May 30, 2017

The Great British Brexit Adventures – part 3 Democracy doesn’t work – Hitler was elected by one. I think.

‘Claudio Ranieri says he doesn’t want to be Prime Minister.’

The PM looked at Godfrey in surprise. Well, I say surprise but it was nearer anger. He put down the muffin he had been eating and prepared to shoot the messenger. Then he remembered it was bad form to shoot the messenger, so he thumped the desk instead. It would have been such a coup to have the Leicester genius take over the country. So unexpected, the BBC and all the MPs would have been completely wrong-footed. It would have been a final master-stroke.

‘He’d rather tell eleven men how to run around a pitch than rule England?’

‘Yes.’ Godfrey nodded. His rebellion had been a long time coming, but it suddenly arrived. ‘Although being PM isn’t really ruling. And it’s the United Kingdom, at least at the moment. I can’t see Scotland staying much longer, Northern Ireland is as good as gone and Wales will wake up when they realise England is just dragging them down. They’re already better than us at football.’

The PM had been thinking of giving Godfrey more responsibility. Indeed he had been moments away from handing him a message to take to the Cabinet Office! He changed his mind abruptly. He could do without this stress. He needed to relax.

‘Crazy. Go and warm my swimming trunks.’

Godfrey shook his head.

‘Prime Minister, the country is in crisis.’

The PM finished the muffin and then wished he hadn’t eaten it. He considered funding some scientists to create a muffin that was good for you, but remembered the trouble he’d had when trying to divert funds to develop a healthy cigarette. People had no imagination.

‘Nonsense! It’s a small blip, a mere Castillon on the way to Agincourt!’

‘Can’t I do something more useful than warm your trunks?’

‘Godfrey, that is a vital job. Have you ever put on a pair of un-warmed trunks? Horrible. I believe that in ancient Egypt the Pharaoh’s trunks warmer was a revered man. He was often allowed to be buried with the Pharaoh if he was lucky.’

‘Really?’

‘I’m sure it’s in the British Museum somewhere. Run along. And watch out for the killer bees! ’

Godfrey shook his head and headed down to the basement. Carlton pressed a button on his desk and waited for Keswick to enter.

‘Ranieri has said no,’ he announced. Keswick nodded, grateful that that mad idea had been thwarted.

‘That’s a shame Prime Minister. So the new PM will have to be someone in Parliament. I’ve been taking soundings-‘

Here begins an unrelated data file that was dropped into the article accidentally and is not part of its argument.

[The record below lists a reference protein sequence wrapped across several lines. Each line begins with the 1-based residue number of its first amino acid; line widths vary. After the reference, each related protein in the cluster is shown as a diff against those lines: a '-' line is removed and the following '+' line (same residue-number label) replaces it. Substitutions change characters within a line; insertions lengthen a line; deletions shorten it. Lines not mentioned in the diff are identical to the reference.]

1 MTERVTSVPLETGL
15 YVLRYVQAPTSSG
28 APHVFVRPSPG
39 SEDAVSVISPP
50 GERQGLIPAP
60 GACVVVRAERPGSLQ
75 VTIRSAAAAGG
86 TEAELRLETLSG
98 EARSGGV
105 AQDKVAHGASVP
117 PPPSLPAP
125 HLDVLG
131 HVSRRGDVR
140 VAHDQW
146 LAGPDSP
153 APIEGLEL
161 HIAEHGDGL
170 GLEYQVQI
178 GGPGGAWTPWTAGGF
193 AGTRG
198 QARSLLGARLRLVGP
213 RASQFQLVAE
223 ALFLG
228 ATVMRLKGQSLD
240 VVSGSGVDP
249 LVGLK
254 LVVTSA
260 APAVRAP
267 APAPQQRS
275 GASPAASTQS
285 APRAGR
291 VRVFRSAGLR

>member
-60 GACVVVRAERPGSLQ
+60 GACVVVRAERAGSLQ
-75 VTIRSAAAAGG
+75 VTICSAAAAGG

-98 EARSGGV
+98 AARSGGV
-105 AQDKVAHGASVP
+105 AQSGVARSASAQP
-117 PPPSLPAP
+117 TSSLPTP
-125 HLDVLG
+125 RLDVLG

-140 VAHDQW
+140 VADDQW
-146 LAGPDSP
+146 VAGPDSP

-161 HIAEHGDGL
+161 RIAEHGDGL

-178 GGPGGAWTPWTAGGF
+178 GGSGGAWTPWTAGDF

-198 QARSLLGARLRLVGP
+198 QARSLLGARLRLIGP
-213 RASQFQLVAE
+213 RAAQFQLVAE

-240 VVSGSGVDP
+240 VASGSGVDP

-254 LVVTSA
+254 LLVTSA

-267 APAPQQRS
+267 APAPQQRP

‘There’s Arsene Wenger-‘

‘Enough football managers, Carlton!’

The PM nodded.

‘Sorry. I got carried away. I still think Ranieri would play a blinder. Alright, who should my successor be?’ He looked around the oak-walled office and stared at the portrait of himself that he had had commissioned to celebrate something that he had already forgotten. What a statesman he was! No one could step into his shoes without finding that they didn’t fit. Unless they took a nine and a half. He realised he would miss the office. And the power. What would he do all day? Maybe resigning had been a mistake.

‘I would say Pimlico. But Swotten wants to stand…’

‘Swotten? tell him he can’t. Anyway I’m thinking of unresigning.’

Keswick whistled.

‘Unresigning?! That would be an unexpected twist. But think of all the negotiating with the EU.’

‘You’re right. Scrub that idea.’ Carlton’s mind swam with the horrors of European negotiations. He was definitely better off on a beach in the Bahamas. He’d miss everyone doing what he said though. ‘Phone Swotten and tell him it’s out of the question.’

‘Unfortunately it isn’t out of the question. It’s up to the pesky members. We have to put it to a vote.’

Carlton shook his head in dismay.

‘Not again! Democracy is the worst thing that was ever invented by anyone. Hitler got elected by a democracy!’

‘Did he?’

‘I’m not sure. I think so. Possibly. If democracy allows people to elect Hitler then it should be banned. If we’ve learned anything this week it’s don’t ask the people anything. Our job is to govern and theirs is to be governed.’

Keswick smiled.

‘A lesson we’ve learned just too late.’

‘This is a country of illiterate buffoons. Godfrey has just told me that the day after the EU referendum the most searched for term on Google was ‘What is the EU?’ I can’t work with people like this. I need a new country. I might go and live in Spain.’

‘You can’t. We’ve left the EU. But there is a way round having an election.’

‘How?’

‘All we have to do is run a black ops campaign to denigrate Swotten and if he’s got any sense he’ll resign before we have to have an election. Our choice will win without an election. Pimlico will be coronated.’

‘Is that a word?’

Keswick shrugged.

‘Language develops, Carlton.’

The PM made a decision.

‘Send in the SAS.’

 

by Richard Hunt

 

Read previous chapters of The Great British Brexit Adventures

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